I thought I should post something on this auspicious day of 10/10/10, after all, this kind of thing only occurs twelve times every one thousand years. Today my husband and I spent an enjoyable day in the canyon, taking photographs of the turning foliage, my favorite autumn activity.
Along with the turning leaves comes Halloween, and shortly thereafter, The Day of the Dead, the lively Mexican celebration where the worlds of the living and dead collide for one night. I thought to pay homage I would feature a Mexican animator I recently discovered whose style is reminiscent of dancing skeletons, sugar skulls, and Tim Burtonesque aesthetics.
I first saw René Castillo's film, Hasta los Huesos (Down To the Bone, 2001) on You Tube, that great democratizing force for art. It's an 11 minute short about a man who finds himself being buried alive in a coffin (a common fear for many people), and then winds up in a moody, underworld lounge filled with dancing, singing, and drunken skeletons. Please enjoy the film.
There were a lot of original lyrics left out of the film, but here is my translation of the lyrics from the song performed by the Catrina, Eugenia León:
LA LLORONA / THE WEEPING WOMAN
No sé que tienen las flores llorona, las flores del campo santo
(I don't know what it is about those weeping flowers, those flowers in the sacred field)
Que cuando las mueve el viento llorona, parece que están llorando
(But when the wailing wind blows through them they seem to cry)
Ay de mí llorona, llorona (...something inaudible)
(Oh, my weeping woman...)
Aunque vive el cuerpo dolor lo dejaré de quererte
(even though a body of pain still lives, I will stop loving you)
Aunque el dolor me cueste llorando dejaré de quererte
(even though the pain of crying is great, I will stop loving you)
Dos besos llevo en el alma llorona que no se apartan de mí
(Two kisses which will never leave me, I carry in my weeping soul)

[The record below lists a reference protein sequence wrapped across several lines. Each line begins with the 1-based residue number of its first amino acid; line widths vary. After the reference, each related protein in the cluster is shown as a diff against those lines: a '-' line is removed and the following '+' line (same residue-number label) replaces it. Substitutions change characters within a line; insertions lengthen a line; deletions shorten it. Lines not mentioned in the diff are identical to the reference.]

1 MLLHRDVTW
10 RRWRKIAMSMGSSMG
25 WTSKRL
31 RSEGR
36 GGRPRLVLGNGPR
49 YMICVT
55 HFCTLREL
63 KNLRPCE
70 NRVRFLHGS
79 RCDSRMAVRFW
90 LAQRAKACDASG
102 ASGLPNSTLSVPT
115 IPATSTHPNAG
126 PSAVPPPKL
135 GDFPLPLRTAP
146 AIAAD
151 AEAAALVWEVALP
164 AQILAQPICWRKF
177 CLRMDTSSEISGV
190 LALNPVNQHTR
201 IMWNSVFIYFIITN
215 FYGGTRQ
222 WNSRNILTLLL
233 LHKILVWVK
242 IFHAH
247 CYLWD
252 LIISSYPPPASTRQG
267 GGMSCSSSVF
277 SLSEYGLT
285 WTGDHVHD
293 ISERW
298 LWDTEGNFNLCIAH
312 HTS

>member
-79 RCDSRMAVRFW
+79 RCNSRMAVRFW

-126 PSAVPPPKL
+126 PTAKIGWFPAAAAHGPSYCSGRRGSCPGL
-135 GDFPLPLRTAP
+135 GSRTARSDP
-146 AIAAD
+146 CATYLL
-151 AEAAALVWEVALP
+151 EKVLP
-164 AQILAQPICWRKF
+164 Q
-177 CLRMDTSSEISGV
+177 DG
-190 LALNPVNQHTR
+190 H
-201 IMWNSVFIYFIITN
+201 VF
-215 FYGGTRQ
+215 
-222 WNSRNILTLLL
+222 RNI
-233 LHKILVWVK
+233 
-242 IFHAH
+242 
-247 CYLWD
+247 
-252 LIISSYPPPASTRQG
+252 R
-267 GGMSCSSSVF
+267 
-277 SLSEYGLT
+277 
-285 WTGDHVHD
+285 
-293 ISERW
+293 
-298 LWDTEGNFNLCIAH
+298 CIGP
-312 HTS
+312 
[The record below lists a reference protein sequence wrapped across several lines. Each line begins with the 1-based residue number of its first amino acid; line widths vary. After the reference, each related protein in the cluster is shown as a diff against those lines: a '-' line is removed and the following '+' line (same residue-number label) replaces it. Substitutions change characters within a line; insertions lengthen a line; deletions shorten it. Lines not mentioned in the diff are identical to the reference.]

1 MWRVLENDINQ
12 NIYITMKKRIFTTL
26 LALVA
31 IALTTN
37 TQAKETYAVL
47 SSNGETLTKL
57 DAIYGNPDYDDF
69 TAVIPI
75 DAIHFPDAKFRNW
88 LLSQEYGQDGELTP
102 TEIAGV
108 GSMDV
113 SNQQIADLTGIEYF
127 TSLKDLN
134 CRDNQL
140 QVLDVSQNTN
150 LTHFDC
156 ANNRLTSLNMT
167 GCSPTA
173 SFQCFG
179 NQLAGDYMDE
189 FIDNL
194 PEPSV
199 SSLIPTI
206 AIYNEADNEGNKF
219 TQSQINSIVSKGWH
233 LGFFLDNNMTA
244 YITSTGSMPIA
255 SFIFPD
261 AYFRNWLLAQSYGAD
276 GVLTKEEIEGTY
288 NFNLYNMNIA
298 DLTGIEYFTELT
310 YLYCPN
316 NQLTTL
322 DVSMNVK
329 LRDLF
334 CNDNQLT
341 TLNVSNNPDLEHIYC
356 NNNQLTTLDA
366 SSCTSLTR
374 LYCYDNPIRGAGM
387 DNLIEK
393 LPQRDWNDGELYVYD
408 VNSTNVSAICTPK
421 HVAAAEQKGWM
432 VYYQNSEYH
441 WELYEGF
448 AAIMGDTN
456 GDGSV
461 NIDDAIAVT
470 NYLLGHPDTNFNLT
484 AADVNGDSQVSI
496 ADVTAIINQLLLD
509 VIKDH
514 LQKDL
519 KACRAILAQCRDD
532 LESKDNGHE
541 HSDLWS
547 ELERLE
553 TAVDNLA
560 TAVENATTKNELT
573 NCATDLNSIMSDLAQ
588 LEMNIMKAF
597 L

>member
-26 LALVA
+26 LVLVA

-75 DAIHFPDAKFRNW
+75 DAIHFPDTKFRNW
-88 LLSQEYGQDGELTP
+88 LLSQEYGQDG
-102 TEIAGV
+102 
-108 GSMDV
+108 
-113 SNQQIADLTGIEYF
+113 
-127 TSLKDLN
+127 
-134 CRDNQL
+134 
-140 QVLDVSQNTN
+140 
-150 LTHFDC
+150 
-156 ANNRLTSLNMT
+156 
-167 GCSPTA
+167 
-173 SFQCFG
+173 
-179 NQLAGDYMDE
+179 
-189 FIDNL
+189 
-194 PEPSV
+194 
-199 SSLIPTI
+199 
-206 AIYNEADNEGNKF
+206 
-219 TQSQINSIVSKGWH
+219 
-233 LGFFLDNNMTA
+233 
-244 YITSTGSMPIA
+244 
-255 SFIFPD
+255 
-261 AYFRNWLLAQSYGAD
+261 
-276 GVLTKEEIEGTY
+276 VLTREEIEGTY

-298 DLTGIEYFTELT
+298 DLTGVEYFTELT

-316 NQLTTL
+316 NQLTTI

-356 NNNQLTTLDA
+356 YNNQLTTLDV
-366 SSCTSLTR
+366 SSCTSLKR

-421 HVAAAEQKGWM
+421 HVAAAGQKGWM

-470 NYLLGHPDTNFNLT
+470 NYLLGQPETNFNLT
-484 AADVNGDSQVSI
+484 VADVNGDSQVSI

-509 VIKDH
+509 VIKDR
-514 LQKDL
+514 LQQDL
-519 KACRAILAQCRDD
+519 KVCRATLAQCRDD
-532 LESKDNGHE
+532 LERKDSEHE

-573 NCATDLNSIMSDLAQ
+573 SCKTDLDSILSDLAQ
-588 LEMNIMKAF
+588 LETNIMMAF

El último a de mi madre llorona y el primero que te dí
(My mother's final day of weeping was the first day I gave to you)
My guess is the man running from the hungry worm is symbolic of our own reluctance to accept death as a natural part of the life cycle, and the Catrina is Death trying to console him. She reminds him that life is painful and miserable, and death is a release that should not be feared. In the end the man finally relents, gives his mourning flower to her to put in her hat, and then consumes the alcohol & worm that will eventually consume him.
Up on the surface an aged worm crawls by slowly, one who has probably aided in the decomposition of many bodies during his time. A young boy riding in the cemetery drags the worm from behind his tricycle, and then callously squashes him, making the cycle all that more complete. Whether by the slow hand of time, or the cruel hand of fate, death comes to us all, the consumers and the consumed.
Castillo's style and quality of claymation is very professional, it almost reminds me of the short-lived Fox series, The PJ's.
Most of all, his character animation is very convincing. We can feel the fear of the sweating man in his newly found predicament, and we can sense the character of the Catrina even though she has no eyes nor "face"; all of this he acheives without a word being spoken (other than the song, of course), which makes it a great film for crossing language barriers.
As you watched the film you probably couldn't help but notice a resemblance to Tim Burton's The Corpse Bride (2005), released 4 years after Hasta los Huesos. I wonder if Burton or his crew ever saw this animation? It's hard to say who inspired who since The Nightmare Before Christmas came out in 1992, so I think they probably simultaneously inspired each other's work.
The next film I will review is Castillo's short, Sin Sosten (No Support, 1998), which he made prior to Hasta los Huesos. Unfortunately I can only review two of Castillo's films because his others (Ojo por Ojo (1995), Oye (1994), and Guitamorfosis (1992)) do not seem to be available for viewing anywhere on the web. Please enjoy the 5 minute short.
There's that twisted sense of humor again. I guess in the end the man had plenty of support, eh? He he. Not enough for him to go on apparently. Oh well, at least he died happy.
I've seen some other animations from Mexican artists as well and they often choose death/suicide as a theme. I suppose it's their way of expressing the underlying anxieties many of their people experience, particularly those who must deal with a strenuous life of unfair working conditions and a turbulent political atmosphere.
Art often puts a mirror up to society, so what is this film trying to tell us? I'm sure the billboards of beautiful white people have something to do with it. An anti-Imperialist-propaganda message perhaps? A comment on the false hope portrayed in the media? Maybe it's much simpler than that.
Regardless, I am grateful I found some of Castillo's work. It's refreshing to see the talent offered by other countries and I hope we can all be exposed more often to it in the future.